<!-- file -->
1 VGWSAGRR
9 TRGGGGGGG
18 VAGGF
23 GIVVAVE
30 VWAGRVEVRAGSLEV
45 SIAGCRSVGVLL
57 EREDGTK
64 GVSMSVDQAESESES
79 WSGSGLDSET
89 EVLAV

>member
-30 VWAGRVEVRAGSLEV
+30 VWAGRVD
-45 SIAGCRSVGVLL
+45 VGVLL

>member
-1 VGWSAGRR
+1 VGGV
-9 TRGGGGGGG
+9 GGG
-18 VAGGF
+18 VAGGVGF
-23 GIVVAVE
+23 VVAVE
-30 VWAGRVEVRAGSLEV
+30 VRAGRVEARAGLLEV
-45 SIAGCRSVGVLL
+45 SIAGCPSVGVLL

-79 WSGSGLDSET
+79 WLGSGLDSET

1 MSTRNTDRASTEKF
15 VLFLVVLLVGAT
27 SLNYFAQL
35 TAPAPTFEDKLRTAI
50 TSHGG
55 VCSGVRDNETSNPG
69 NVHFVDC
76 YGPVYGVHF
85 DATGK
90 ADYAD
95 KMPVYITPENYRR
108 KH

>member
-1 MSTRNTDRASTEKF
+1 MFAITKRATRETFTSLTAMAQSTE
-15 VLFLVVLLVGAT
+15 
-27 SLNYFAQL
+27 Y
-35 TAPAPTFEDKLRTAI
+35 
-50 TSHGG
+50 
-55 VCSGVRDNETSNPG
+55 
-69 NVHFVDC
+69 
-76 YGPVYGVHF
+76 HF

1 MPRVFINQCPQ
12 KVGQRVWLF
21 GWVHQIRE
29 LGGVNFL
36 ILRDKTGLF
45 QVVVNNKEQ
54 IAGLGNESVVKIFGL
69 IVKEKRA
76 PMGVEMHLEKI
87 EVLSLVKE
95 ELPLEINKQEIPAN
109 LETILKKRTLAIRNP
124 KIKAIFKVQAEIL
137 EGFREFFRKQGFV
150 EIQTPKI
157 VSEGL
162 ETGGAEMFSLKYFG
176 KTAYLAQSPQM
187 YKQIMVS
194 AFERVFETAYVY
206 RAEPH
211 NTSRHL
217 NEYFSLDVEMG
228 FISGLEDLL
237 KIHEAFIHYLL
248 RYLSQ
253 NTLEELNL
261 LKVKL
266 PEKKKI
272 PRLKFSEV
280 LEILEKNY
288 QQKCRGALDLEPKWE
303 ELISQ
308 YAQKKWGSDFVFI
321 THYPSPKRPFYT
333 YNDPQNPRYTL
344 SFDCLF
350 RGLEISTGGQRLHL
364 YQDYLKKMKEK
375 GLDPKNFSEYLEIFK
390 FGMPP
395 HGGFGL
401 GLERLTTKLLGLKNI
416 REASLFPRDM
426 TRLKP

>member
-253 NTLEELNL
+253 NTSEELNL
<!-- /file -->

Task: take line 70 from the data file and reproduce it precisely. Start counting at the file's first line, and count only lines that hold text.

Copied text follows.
95 ELPLEINKQEIPAN